As I sat at the table, I felt nourished and nurtured by the wholesome food and conversation. It was yet another model of the way our world and communities can, and often do, look – giving as gift what we’ve been given and receiving with gratitude. As I sat, I also felt my baby’s movements within me and was reminded that though she will be born into a world in the midst of climate crisis, family separation, nuclear armament, and heaps of violence and disrespect, she will also be born into this world in which we can simply share a meal prepared with the food we all worked hard to grow in an atmosphere of sharing and concern for one another and the planet of which we are part.
The importance of the kitchen also came alive. In the year we’ve had our simple Honey House kitchen, we’ve been able to gather in ways that were previously impossible. We’ve baked and broken bread together as part of our Spirituality of Breadmaking Retreat. We’ve preserved and cooked food from our gardens. We prepared all of our meals with our Sacred Heart Academy students who participated in our week-long service retreat. We’ve baked, broiled, sautéed, and steamed for a variety of gatherings and events. Lunchtime frequently finds our volunteers, co-ministers and neighbors gathered around the kitchen table for some sustenance and conversation. And now, we were hosting an impromptu farm-to-table lunch.
I am reminded of our first Sisters of St. Joseph in LePuy, France who would gather in the kitchen for prayer and conversation after their long days of enkindling God’s love throughout the city as they tended to their dear neighbors. The kitchen was the place in which they were nourished and sustained in body, mind and spirit.
I can’t help but think that we have our own little kitchen in our own LePuy. Our own place of gathering, prayer and conversation where we come for nourishment and sustenance for our bodies, minds and spirits. We tend to the dear neighbor in the form of chicken, honeybee, child and tree, and we come together as community around our kitchen table. We give as gift what we’ve been given and receive with gratitude. As I write these words, I feel my baby kicking in my belly, and a tear of humble thanks rolls down my cheek. I bow down in gratitude that my little one will belong to this kitchen, and I make a silent promise to tend to the wider, weeping world of which we are all part.
It began in the kitchen when Jim walked in. I wonder who will walk in next.
As local as this dinner happened to be, I found myself offering thanks across time and space. Who, I wondered, had grown the food that we feed our chickens? Who saved the seeds for the plants that we grow? Who saved the seeds generations ago and who continued the tradition until a smattering reached our garden this winter? As this meal was digested in my body, my physical connection to life near and far, past, present and future, became ever more tangible.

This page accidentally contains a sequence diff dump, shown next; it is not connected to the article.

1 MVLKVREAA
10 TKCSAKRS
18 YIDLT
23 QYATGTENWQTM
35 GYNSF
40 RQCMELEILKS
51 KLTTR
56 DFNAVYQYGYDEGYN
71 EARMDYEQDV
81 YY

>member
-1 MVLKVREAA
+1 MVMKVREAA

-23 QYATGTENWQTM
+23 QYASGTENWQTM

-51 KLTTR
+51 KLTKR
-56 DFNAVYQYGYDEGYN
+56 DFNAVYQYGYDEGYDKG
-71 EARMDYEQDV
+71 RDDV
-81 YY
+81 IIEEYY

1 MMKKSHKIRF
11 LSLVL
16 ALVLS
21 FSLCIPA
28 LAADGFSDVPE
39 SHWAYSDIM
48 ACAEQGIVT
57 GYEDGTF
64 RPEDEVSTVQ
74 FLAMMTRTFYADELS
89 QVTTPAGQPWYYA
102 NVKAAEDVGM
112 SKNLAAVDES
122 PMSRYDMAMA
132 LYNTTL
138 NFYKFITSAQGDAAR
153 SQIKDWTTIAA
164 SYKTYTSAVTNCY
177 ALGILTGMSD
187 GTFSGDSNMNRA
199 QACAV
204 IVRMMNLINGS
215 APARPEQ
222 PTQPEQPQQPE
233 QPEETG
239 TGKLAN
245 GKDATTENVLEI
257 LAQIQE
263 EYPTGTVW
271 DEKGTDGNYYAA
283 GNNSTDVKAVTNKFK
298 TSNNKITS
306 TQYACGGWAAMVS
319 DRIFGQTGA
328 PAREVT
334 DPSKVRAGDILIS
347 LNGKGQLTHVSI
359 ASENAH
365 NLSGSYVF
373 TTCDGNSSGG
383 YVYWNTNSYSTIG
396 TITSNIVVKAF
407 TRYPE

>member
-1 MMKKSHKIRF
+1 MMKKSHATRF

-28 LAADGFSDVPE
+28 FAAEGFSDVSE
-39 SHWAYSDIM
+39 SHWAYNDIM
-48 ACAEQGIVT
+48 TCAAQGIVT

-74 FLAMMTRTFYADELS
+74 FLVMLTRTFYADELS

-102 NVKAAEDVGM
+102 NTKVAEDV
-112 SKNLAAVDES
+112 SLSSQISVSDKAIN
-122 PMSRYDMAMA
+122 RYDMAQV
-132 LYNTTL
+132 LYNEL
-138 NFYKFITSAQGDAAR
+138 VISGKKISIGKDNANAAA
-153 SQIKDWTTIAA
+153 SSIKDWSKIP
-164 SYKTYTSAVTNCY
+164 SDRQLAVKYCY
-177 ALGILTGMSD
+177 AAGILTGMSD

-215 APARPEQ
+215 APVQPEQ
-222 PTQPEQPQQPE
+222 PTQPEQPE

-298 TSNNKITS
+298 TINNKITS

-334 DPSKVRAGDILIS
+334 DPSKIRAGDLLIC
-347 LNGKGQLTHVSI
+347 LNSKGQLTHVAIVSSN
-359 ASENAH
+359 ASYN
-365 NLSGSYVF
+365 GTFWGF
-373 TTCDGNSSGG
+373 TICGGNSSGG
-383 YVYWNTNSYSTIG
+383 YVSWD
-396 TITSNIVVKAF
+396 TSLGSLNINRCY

As I rejoiced in the life and labor that prepared my food, I thought of all those whose food comes from a box or a can. I felt sad for the people whose only options for dinner tonight are food products filled with high fructose corn syrup or genetically modified soy, and I grieved for the ones who will have no food for their meal or to feed their children. As I sat in safety, I remembered those fleeing violence or being victimized. As I enjoyed the solitude, I thought of those who are lonely or alone. And so, I prayed. As I enflesh the food I am given, may I also enflesh the prayers on my lips. May the food I eat be transformed into a life that becomes food for others.
At the Passover Seder each year, the youngest one asks the question, “How is this night different from all other nights?” The answer has to do with the food, how we eat it, and the way we remember God at work in our history and our present. We once were slaves, but now are free. At the Last Supper, I imagine the youngest asked that traditional question, “How is this night different from all other nights?” When Jesus broke the bread and shared the wine, a new glimpse of understanding emerged as history shifted again. He entreated us – every time you do this – eat, drink, re-member. The words quietly spoken by the celebrant at mass before the bread and wine is placed on the alter rose up within me as I communed with hands and harvest, plants and pollinators, soil and Spirit. “Blessed are you, Lord God of all creation, for through your goodness we have received the bread we offer you: fruit of the earth and work of human hands, it will become for us the bread of life.” And my response, “Blessed be God forever,” as I ate.
How different was this night from all other nights! And yet, all I did was eat dinner.
Heather Ganz Bolkas